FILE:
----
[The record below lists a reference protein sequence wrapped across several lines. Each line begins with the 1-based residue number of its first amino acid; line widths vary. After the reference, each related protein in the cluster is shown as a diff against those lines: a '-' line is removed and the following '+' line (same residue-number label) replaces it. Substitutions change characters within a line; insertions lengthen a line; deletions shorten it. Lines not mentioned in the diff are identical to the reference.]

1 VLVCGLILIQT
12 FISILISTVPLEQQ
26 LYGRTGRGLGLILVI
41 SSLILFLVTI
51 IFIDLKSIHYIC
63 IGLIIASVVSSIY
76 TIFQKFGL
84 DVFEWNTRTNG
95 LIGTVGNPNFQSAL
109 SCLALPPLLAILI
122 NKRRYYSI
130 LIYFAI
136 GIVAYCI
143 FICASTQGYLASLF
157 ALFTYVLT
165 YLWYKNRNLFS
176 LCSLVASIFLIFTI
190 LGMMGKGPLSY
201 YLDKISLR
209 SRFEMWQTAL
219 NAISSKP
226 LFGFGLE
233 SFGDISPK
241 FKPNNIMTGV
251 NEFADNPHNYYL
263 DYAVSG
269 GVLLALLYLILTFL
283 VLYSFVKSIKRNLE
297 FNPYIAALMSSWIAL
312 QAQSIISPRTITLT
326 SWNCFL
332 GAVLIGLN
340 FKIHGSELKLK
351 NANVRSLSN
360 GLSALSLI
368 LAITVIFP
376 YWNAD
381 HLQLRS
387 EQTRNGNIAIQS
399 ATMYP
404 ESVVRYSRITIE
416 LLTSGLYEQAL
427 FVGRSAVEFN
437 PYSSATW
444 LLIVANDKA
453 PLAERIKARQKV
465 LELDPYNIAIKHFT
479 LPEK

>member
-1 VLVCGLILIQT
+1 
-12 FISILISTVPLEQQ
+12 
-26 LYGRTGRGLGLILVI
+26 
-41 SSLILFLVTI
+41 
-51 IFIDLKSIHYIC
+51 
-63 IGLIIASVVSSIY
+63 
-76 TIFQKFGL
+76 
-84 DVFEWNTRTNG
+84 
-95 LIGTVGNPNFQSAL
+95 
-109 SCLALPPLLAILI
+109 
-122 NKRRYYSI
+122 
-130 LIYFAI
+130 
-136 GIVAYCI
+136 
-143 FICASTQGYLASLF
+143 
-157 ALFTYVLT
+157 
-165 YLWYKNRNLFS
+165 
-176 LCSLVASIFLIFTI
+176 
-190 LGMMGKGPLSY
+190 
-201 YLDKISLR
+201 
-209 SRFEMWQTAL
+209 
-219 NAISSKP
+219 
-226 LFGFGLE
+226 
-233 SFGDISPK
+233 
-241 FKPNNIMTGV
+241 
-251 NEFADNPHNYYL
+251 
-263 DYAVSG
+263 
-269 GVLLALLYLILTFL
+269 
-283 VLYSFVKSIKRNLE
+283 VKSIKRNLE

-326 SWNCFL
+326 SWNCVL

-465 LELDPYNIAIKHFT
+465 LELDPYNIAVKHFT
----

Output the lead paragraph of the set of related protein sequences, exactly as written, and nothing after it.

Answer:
[The record below lists a reference protein sequence wrapped across several lines. Each line begins with the 1-based residue number of its first amino acid; line widths vary. After the reference, each related protein in the cluster is shown as a diff against those lines: a '-' line is removed and the following '+' line (same residue-number label) replaces it. Substitutions change characters within a line; insertions lengthen a line; deletions shorten it. Lines not mentioned in the diff are identical to the reference.]